Nicholas Kristof of the New York Times has been to Iran for a few days, and he’s full of deep thoughts about it. But, in keeping with the ideology of his social set, they are his thoughts, not those of the Iranian people. To be sure, he quotes Iranians–he’s astonished to discover that they do not fear being named–including some senior ayatollahs, to demonstrate the contempt of the people for the regime. Ayatollah Taheri calls the ruling mullahs “society’s dregs and fascists who consist of a concoction of ignorance and madness…(and) those who are convinced that yogurt is black.”
Kristof’s trip was worth the expense for that one quote alone. But instead of following the logic of the Iranian people’s enmity to the Islamic Republic–will the “Arab street” not be influenced by the utter failure of Islam in the region’s largest and most powerful country?–he lapses into politically correct dithering: “There’s a useful lesson here for George Bush’s America as well as for the ayatollahs’ Iran: when a religion is imposed on people, when a government tries too ostentatiously to put itself ‘under God,’ the effect is often not to prop up religious faith but to undermine it.”
Huh? Islam has failed in Iran, so utterly and dramatically that even the most senior religious leaders are attacking the theocracy. Has anything of the sort happened in America? No. Is religion “imposed on people” in America? No, indeed the opposite takes place; religion is banished from the public square and the faithful are disparaged as ignorant rednecks. Moreover, in America church and state are separate, while Iran is a theocracy. The two systems have nothing in common, except the New York Times’s party line, that religion is a bad thing and religious people are dangerous.
Kristof’s feeble attempt at moral equivalence (Bush=mullah) is embarrassingly silly.
Then he turns to the nature of tyranny, a subject on which he has a considerable reputation. He tells us that Iran is not an efficient police state. “It cracks down episodically, tossing dissidents in prison and occasionally even murdering them…. But Iran doesn’t control information…and people mostly get away with scathing criticism as long as they do not organize against the government.”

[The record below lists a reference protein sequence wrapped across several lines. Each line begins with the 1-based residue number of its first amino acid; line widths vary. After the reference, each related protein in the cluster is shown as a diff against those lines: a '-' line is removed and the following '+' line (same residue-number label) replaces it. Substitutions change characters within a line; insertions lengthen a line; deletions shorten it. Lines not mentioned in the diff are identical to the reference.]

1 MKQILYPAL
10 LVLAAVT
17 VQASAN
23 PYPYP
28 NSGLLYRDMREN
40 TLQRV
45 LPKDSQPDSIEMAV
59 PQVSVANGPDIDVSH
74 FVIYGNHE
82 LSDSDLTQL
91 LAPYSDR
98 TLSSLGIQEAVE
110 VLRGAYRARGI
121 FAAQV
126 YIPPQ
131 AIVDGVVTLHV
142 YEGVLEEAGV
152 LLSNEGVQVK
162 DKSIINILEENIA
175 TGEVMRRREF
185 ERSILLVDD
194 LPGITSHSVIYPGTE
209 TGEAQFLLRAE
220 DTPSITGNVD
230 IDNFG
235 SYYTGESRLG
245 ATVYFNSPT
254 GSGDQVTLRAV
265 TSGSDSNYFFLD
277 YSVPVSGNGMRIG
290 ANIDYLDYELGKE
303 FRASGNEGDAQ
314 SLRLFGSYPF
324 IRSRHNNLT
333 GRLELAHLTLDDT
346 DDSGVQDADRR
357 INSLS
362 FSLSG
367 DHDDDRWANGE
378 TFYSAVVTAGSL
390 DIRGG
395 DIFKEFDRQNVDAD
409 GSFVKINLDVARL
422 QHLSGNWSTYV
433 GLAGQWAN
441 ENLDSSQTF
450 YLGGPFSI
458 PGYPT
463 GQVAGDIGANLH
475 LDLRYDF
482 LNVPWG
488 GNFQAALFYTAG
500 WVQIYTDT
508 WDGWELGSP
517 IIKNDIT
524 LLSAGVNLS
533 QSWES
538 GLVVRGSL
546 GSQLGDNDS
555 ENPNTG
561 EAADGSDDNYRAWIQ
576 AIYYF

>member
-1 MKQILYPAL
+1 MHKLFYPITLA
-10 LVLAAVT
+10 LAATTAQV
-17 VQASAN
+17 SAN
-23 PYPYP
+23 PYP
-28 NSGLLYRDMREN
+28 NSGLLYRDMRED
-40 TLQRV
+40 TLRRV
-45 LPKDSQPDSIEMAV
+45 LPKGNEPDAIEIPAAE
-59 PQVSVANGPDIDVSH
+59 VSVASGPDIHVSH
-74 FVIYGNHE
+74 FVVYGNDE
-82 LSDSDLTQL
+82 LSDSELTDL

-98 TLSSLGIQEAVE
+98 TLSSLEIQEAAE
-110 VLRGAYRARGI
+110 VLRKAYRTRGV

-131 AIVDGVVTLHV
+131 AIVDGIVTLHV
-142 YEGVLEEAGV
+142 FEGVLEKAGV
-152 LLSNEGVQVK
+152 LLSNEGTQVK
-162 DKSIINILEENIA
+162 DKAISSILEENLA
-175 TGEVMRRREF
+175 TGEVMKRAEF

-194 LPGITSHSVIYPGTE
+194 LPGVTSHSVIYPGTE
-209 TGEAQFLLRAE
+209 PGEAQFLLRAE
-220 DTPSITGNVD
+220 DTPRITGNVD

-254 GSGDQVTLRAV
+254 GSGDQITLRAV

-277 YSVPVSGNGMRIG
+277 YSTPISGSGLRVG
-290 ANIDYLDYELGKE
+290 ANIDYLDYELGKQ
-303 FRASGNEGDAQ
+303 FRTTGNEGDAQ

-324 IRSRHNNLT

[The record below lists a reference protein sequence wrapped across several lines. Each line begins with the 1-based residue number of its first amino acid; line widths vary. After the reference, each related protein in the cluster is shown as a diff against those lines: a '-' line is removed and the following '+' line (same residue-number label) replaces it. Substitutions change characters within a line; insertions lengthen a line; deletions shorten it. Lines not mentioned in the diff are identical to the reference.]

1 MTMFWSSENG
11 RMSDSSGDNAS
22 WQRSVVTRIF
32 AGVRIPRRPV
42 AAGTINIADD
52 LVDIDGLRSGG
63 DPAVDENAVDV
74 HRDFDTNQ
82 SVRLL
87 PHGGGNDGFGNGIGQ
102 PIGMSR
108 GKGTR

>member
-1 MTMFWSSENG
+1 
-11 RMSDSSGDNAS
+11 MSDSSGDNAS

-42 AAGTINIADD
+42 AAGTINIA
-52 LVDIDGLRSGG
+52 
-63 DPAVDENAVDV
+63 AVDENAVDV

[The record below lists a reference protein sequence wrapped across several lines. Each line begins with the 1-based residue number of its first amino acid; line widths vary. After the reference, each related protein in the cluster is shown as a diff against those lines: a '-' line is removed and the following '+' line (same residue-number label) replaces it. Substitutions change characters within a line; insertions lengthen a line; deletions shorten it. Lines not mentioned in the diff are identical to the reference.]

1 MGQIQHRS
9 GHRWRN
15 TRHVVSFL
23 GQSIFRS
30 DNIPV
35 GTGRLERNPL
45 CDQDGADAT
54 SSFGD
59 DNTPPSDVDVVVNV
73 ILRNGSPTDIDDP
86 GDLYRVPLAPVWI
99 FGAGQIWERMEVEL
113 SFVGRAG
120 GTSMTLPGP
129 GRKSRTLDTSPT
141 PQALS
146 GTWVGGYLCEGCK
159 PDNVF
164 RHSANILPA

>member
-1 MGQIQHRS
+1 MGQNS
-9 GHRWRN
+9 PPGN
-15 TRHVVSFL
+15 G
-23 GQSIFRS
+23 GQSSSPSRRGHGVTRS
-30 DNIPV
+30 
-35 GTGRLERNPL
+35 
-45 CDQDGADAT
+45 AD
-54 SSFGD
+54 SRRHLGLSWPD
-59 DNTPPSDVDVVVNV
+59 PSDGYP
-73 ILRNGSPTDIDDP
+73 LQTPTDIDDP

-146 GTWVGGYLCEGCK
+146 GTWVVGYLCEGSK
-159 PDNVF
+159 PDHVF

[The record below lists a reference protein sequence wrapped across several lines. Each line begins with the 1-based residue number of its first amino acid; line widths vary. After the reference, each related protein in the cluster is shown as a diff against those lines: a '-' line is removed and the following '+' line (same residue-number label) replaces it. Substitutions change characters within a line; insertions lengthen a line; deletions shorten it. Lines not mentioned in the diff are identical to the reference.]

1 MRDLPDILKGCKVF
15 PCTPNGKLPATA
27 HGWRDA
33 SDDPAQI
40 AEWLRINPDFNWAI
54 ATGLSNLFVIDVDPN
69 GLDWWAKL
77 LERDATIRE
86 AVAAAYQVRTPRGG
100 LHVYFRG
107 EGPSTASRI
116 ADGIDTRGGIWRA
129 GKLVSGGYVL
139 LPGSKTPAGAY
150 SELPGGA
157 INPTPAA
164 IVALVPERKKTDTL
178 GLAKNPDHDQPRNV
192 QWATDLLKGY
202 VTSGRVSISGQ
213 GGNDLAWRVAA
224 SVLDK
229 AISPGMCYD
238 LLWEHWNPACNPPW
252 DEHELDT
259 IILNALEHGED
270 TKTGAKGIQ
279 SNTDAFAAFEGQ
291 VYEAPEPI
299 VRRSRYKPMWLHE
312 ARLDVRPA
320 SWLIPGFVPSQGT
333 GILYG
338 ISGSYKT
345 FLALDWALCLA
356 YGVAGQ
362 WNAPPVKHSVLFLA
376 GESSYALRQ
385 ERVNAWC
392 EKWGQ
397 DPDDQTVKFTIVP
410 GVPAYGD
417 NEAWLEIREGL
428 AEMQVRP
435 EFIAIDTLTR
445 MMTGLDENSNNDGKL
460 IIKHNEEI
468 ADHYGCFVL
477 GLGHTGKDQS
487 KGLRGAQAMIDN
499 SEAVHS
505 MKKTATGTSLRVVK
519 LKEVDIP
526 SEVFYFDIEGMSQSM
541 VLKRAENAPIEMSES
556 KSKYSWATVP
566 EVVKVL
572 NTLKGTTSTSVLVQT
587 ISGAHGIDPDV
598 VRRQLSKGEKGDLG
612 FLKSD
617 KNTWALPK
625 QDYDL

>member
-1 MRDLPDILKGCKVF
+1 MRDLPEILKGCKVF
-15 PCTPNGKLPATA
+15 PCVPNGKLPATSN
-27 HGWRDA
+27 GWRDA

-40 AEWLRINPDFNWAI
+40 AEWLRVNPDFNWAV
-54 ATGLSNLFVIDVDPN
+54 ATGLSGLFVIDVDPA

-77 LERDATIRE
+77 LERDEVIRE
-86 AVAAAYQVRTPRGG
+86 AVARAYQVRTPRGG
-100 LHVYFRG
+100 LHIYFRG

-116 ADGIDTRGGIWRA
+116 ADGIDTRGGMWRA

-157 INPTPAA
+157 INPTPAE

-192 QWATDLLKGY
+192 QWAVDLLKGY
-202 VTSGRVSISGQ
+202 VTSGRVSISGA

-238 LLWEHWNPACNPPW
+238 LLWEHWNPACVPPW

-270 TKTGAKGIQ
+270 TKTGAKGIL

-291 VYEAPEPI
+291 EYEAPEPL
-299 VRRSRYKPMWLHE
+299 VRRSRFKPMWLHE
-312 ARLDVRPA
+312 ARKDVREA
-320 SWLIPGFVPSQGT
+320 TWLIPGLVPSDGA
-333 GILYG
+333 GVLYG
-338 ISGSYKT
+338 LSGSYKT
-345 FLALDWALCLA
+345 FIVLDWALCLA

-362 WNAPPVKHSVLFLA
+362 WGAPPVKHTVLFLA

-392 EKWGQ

That “occasionally even” is pretty bad. He might have mentioned the slaughter of thousands of dissidents in the late 1990s, as he might have deigned to notice the relentless tempo of public executions today. To say that Iran “doesn’t control information” is disgraceful, since Journalists Without Borders has branded the regime the single-greatest predator of press freedom in the Middle East. Kristof tells us that “satellite television is ubiquitous,” yet thousands of satellite dishes have been torn down in Tehran alone, and those caught watching it are imprisoned, beaten, and tortured.
Then he tells us that America’s allies in the region are worse than the Iranians. Iran has elections after all, while the Saudis don’t, and two Iranian vice presidents are women. Well, Stalin had elections, too, of precisely the same sort the Iranians have: The regime chooses the candidates, and the voters perforce elect them. To claim that Iranian elections are a sign of freedom is an insult to the tens of millions of Iranians who boycotted the last vote in protest against the tyrannical regime. And to say that Iran has female vice presidents is to miss the whole point: The “government” is powerless, so whoever holds the empty chairs is there for publicity purposes or as a sinecure to favored families.